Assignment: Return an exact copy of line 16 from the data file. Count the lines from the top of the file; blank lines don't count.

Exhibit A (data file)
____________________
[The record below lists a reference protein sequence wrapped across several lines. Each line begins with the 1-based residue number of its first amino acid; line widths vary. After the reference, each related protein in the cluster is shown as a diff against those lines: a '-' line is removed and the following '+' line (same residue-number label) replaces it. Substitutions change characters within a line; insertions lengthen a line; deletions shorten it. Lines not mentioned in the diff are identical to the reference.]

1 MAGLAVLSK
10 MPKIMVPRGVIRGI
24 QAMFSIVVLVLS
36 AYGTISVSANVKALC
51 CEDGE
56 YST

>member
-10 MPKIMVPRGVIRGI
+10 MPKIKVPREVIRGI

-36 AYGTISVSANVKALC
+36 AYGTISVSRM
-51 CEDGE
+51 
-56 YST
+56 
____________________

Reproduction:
+56 